It’s that time of year again – budgeting season is here ! As you finish planning your cybersecurity budget and making the case to your board for more spend, it’s more important than ever to have a clear vision of how to allocate those funds for optimal outcomes.
Whether your desired outcome is security, resilience, trust, or the ability to manage you risk portfolio, it takes the right mix of people, processes, and technologies to build a robust security program. But too often, we get so caught up in all the cool new tools and platforms that we fail to think critically about the business impact of those investments.
We’ve gone through this phase where we keep turning to security tools to solve our all of our problems, thinking they are the magic bullet to a secure enterprise. What we are finding, however, is that more tools do not necessarily equal more security.
How tool sprawl is impacting enterprise security teams
Consider this number: The average enterprise uses 87 security products within their security operations. When I started my career in cybersecurity, the average tech stack was comprised of roughly 12 cybersecurity products. Can you imagine that today ? !
This tool sprawl is in many cases doing more harm than good. In fact, an IBM study found that excessive reliance on tools can actually reduce an enterprise’s ability to handle attacks. In the study, enterprises using more than 50 tools ranked themselves 8% lower in their ability to detect an attack and around 7% lower when it comes to responding to an attack.
Hear more in my recent conversation with DocuSign.
With more tools than ever before, security teams are so overwhelmed by security alerts that they’re struggling to keep up. According to Forrester, 40% of development teams are so overwhelmed by security alerts that they can’t respond to 25% of them.
Without the proper infrastructure in place, security teams can’t proceed strategically. Addressing this issue requires the right skills to analyze the barrage of incoming threat data. Security teams must first build a program that can interpret and assess individual organization security requirements, leveraging security insights to prioritize their efforts and focus on direct impacts.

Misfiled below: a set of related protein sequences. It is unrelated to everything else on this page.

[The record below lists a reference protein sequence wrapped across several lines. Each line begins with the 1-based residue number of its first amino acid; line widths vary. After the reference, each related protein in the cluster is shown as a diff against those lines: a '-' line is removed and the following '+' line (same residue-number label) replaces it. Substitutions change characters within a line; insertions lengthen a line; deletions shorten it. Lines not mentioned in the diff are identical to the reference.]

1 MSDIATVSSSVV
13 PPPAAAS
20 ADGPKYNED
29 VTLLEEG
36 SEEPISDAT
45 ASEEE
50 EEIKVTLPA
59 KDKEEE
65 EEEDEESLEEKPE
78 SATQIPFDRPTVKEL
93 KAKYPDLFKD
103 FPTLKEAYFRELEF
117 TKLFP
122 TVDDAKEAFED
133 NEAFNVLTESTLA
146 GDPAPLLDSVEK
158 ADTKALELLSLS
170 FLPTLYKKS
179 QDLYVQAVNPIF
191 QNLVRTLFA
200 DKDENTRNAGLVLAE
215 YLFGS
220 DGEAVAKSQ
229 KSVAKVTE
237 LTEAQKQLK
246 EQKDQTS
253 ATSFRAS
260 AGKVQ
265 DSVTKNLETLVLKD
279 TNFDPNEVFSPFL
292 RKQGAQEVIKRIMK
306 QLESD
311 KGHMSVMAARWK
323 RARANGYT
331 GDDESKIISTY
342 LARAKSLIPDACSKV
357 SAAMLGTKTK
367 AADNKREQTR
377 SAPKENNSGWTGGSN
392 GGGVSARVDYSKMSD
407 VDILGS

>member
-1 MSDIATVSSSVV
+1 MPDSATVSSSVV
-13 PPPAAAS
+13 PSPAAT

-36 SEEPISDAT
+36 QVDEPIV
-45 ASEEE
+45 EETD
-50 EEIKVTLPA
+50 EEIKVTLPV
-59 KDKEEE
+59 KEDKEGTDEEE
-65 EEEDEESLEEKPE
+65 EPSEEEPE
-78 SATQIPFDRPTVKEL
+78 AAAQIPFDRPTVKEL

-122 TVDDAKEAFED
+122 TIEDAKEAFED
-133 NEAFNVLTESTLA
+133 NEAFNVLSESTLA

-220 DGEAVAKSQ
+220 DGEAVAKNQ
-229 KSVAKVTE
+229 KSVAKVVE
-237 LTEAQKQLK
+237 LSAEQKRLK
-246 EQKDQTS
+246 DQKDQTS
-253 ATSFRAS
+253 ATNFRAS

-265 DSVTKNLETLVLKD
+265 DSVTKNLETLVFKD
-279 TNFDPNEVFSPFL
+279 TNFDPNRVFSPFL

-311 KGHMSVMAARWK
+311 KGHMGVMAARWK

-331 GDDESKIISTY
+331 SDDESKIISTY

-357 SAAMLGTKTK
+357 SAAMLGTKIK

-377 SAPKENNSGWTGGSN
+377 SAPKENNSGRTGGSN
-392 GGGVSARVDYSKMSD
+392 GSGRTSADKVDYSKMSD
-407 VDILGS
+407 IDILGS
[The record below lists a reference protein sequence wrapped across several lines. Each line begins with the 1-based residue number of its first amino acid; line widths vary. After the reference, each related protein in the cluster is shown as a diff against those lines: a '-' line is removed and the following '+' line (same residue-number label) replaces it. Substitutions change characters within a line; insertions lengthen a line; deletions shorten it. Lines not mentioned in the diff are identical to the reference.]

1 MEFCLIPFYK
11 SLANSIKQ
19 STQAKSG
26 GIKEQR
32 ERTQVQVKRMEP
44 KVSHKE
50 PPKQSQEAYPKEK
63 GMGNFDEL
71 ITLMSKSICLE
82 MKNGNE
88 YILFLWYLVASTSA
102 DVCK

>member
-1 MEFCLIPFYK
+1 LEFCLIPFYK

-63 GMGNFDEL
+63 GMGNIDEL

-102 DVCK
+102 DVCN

Evaluate your current tech stack first
Before you look to invest in a new technology, evaluate the health of your current security systems. Are your tools properly configured, deployed, and up to date? Are they achieving the desired outcome? Is there a tool that is missing the mark and could be replaced with a different technology?
Also consider whether your current tools complement one another. Remember – security operations is a deeply interwoven system. Even if you have a best-in-class tool, it’s not going to create the desired outcome if it doesn’t integrate well with the other tools in your tech stack.
Related resource: Download our Splunk SIEM assessment to evaluate your current performance.
Get the right people and processes in place
Your tools are only as effective as the people and processes behind them. If you don’t have the talent on staff to properly configure, deploy, and manage the technology, then you’re not going to get the full value of your investment. And if your tech stack is so extensive that your staff can’t keep up with the number of alerts, then your team may even become susceptible to burnout.
One of the best ways to prevent or manage tool sprawl in your security program is to layer in managed security services as an extension of your in-house security team. These services can help manage your existing technologies for full efficiency and performance, while also freeing up your staff to focus on more strategic initiatives.
For more cybersecurity tips, read through my other Cyber CEO articles and follow Cyderes on LinkedIn and Twitter.
To Your Success,
I’ve been in infosec for over 30 years and have had the great privilege of evolving and learning as a cybersecurity executive in a space I love. This blog has been set up to help me share the insights I’ve gained and experiences I’ve had with all of you. Every month I will post some advice and recommendations for my fellow Cyber CEOs – from current events to forecasted trends, and enterprise security best practices.
Let’s collaborate and communicate as we strive to keep our organizations (cyber) safe.
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Enterprise security teams are adapting to meet evolving business needs. With six global Security Operations Centers, emerging technology partners and a dedicated team of security specialists, Cyderes is well-positioned to be your organization’s trusted advisor in cybersecurity. We’ll help you understand your risk exposure, increase your visibility and ROI, and proactively hunt for the latest threats.